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How to Keep Your Horse Cool
 By Winniefield Park   •   9th Sep 2017   •   829 views   •   0 comments


Whether to avoid heat stress or to treat an inflamed injury, there are lots of ways to cool your horse. Cold hosing is one way to treat injuries and can be very effective. But, it’s messy, not very portable and time-consuming. A cool bath with a hose, or standing in a pond can be fun, but not very convenient. Of course, horses need shade and cool water to drink during the dog days of summer. But sometimes, that just isn’t enough, especially if the horse is working. Here are a few ways you can provide your horse with some cooling relief in the summer heat.

Hats
A hat is a very useful item for keeping the sun off your head, the glare out of your eyes and the bugs out of your hair. There are hats for horses too, and they serve much the same function. The simplest of these are fly bonnets that protect the horse’s ears and the top of the head. For the best protection against the sun and heat, lighter colors are the best.

Then there are real hats, with brims and visors. You can find lots of examples on sites like Etsy and eBay. Some of these are hats made for humans hacked for horses. They come in a variety of materials and styles. There is everything from cowboy hats and sombreros to fascinators and fedoras. Many of these are strictly for costume and won’t do much to protect your horse. Others make an attempt to provide shade for your horse’s head and eyes and are specifically made to fit on a horse’s head securely.

Whatever type of hat you put on your horse, it probably shouldn’t be left on when your horse is unattended. If it’s straw, it will probably be eaten, and any hat could be a hazard if it slides out of place.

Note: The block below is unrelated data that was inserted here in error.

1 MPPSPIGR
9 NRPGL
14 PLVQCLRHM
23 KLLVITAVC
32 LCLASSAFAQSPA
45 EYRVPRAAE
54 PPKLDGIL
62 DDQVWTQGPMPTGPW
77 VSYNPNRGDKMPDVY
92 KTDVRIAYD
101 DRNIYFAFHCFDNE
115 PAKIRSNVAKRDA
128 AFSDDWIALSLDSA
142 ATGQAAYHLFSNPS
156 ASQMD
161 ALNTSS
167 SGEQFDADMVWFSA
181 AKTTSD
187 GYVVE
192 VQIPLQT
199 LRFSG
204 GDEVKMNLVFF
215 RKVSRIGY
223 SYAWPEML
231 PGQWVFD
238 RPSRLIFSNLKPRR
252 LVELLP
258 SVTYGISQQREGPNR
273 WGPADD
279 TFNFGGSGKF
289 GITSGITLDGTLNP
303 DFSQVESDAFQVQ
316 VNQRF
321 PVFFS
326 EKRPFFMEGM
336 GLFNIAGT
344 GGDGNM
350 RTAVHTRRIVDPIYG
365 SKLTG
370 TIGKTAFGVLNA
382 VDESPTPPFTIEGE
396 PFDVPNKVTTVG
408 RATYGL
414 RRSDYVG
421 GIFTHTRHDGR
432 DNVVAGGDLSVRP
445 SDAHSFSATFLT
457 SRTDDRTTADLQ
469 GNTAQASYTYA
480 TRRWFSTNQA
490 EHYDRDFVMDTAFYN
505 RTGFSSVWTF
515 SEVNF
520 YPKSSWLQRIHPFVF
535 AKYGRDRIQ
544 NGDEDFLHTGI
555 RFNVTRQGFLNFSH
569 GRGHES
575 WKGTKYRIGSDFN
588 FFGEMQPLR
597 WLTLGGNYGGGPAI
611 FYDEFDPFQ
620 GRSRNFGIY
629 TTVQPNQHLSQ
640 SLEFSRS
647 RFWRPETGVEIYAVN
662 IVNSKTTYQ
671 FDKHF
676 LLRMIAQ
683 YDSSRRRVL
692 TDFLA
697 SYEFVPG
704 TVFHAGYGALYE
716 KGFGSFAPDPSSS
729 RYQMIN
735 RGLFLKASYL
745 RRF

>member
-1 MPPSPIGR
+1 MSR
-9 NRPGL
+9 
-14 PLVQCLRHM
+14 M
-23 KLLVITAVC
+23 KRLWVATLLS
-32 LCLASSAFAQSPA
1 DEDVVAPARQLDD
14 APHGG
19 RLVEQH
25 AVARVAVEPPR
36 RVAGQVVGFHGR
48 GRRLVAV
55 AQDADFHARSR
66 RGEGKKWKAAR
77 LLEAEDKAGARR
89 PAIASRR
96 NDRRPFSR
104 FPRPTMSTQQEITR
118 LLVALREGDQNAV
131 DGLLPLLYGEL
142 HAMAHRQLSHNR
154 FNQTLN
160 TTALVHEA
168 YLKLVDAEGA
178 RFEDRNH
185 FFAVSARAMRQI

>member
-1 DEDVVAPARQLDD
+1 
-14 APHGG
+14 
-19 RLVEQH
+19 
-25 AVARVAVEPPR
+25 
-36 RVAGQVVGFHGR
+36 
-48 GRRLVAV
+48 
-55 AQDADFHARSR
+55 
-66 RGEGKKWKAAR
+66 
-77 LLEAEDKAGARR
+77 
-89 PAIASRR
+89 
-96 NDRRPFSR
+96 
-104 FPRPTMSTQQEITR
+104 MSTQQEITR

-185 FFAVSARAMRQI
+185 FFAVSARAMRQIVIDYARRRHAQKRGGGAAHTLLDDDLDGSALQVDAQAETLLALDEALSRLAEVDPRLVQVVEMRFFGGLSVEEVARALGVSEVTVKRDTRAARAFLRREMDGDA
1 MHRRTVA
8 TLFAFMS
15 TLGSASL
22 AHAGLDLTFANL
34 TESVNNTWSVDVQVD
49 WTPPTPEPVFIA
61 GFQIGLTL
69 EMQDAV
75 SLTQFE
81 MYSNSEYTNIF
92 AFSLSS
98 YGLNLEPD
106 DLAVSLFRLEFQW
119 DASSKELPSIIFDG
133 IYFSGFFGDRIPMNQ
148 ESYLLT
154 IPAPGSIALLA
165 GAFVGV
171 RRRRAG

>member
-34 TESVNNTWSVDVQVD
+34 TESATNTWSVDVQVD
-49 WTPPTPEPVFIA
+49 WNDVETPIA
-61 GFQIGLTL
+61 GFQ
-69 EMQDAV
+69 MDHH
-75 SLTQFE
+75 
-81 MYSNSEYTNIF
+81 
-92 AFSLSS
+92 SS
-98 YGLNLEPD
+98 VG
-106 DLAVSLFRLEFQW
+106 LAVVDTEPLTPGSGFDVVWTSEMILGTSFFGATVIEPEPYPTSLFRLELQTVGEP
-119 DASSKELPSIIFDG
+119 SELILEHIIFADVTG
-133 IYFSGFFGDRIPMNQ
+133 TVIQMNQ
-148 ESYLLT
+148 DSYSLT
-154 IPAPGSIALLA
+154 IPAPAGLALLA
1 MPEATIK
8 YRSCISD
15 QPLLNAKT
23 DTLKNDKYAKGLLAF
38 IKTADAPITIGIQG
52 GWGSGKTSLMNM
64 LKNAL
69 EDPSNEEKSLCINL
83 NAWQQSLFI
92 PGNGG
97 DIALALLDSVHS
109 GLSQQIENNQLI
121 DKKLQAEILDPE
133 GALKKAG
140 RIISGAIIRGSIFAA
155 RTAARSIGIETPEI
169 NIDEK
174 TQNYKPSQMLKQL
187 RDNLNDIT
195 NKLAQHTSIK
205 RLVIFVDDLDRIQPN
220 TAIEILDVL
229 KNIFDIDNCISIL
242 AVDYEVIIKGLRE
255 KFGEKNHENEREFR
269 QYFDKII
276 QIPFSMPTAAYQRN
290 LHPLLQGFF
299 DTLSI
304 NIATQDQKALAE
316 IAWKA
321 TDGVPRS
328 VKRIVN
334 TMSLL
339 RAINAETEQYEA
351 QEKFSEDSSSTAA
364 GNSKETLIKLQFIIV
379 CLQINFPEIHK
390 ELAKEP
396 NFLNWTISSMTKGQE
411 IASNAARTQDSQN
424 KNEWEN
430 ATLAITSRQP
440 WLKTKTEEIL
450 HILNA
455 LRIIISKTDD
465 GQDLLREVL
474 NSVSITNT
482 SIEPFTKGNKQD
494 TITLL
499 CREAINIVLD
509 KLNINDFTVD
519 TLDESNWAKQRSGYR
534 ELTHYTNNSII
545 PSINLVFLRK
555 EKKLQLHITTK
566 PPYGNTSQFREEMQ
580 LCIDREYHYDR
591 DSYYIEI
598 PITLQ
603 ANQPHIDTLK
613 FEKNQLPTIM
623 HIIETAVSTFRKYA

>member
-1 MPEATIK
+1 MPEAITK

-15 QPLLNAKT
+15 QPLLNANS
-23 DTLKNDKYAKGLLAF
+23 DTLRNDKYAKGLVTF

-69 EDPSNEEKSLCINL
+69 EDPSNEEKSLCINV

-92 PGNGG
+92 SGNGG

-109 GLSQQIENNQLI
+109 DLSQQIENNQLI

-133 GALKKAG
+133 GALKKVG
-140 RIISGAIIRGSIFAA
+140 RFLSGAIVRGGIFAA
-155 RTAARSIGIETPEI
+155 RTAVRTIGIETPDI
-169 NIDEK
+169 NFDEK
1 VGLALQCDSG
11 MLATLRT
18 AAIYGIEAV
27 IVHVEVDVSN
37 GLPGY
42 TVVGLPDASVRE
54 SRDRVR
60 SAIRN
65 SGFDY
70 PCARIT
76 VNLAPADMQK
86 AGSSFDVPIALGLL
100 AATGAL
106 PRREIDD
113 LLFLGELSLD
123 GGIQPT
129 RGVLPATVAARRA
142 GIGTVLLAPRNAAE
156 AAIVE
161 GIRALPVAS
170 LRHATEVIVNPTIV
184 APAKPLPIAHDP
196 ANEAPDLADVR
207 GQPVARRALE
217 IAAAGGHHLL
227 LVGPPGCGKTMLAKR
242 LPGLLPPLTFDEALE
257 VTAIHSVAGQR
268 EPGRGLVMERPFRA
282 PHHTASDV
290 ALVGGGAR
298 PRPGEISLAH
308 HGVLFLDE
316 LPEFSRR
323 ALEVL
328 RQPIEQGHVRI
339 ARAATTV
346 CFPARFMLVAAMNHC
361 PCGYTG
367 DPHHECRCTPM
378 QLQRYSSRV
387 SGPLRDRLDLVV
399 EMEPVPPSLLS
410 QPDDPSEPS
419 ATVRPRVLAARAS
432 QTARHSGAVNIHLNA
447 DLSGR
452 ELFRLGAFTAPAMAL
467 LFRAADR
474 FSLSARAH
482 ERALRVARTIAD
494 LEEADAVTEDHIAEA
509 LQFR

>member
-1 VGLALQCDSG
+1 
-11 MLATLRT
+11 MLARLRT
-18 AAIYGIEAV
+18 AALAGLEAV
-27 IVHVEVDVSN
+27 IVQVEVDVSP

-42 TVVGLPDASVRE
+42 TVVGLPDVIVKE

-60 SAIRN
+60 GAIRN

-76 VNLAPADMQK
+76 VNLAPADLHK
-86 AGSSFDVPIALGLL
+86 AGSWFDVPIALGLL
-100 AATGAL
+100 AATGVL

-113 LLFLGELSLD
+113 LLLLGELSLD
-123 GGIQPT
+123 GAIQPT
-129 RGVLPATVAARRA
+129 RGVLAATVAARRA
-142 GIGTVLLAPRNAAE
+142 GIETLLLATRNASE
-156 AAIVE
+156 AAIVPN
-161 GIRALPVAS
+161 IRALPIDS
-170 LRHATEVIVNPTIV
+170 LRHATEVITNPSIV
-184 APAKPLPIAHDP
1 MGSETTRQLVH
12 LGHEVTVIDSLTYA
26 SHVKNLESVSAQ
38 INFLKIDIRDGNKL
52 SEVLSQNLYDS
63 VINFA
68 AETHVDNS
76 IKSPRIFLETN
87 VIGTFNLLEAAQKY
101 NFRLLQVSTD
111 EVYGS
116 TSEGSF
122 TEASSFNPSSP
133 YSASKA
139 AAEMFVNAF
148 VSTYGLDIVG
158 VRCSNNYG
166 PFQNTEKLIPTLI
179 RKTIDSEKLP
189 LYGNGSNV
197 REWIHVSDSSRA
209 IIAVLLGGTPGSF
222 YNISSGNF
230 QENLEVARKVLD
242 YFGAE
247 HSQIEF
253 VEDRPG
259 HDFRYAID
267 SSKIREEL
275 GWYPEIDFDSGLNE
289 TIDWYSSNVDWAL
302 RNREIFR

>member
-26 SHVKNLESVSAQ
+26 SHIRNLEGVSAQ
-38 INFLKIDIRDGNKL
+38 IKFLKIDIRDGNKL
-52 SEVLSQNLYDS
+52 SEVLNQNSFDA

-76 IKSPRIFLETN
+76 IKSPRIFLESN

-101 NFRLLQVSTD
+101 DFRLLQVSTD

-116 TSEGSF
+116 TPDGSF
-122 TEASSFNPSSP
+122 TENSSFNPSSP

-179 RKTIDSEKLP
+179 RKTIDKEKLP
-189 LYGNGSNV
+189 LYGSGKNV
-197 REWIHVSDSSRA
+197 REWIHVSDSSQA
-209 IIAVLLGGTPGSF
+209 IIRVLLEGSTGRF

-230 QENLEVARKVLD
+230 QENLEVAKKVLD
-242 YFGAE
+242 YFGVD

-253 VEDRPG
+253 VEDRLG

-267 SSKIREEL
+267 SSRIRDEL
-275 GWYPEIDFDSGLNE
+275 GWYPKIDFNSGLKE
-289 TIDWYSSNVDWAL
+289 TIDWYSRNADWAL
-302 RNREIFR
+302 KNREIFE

Fans
Enter a race barn and chances are you will find fans blowing on horses. These can serve two purposes. They help keep the horse cool and they help blow away the bugs. You want horses to be in top form, so you don’t want them spending energy stomping and swishing at the flies. You also don’t want them to stand sweating and overheated.

Some fans are portable and can be set up to send a breeze in a specific direction, or permanent overhead fans help cool more broad areas. Whatever type is used, fans need to be mounted so they can’t be knocked over or interfered with by the horses, and they need to be properly grounded like anything else that is going to be exposed to damp conditions and curious horses.

Vests, Bands, and Blankets
Most cooling blankets and vests need to be soaked briefly in water and then wrung out. The effect of evaporation helps cool your horse out after work, or on a very hot day. These come in a variety of designs. Some are complete blankets, others might only wrap around the chest area or neck. As the blanket or vest dries out, it needs to be soaked and wrung out again. Some of these blankets are meant to help dry a horse out in the winter too, encouraging evaporation of sweat on a hot horse. Some of these products claim they hold the cooling effect for hours and that their temperatures can be up to 10 degrees colder than the outside temperature.

If you have a dark colored horse that seems to absorb the heat of the sun, you might try a light colored fly sheet to protect its coat and deflect some of the heat. Fly sheets are made of a light mesh that lets the breeze through. They also may help protect the horse from flies.

Injury Relief
For cooling more specific areas, such as taking the heat out of sore joints and injuries, there are lots of products such as cooling leg wraps, boots, and appliances that circulate cold water through a wrap or boot or hold ice packs. The simplest ones are filled with a gel that can be soaked in cold water. They hold the cold for a short while, and once they’ve come to body temperature, can easily be re-wetted in cold water. These are not so useful for keeping a horse cooler in hot weather, but they can help take the inflammation out of injuries.

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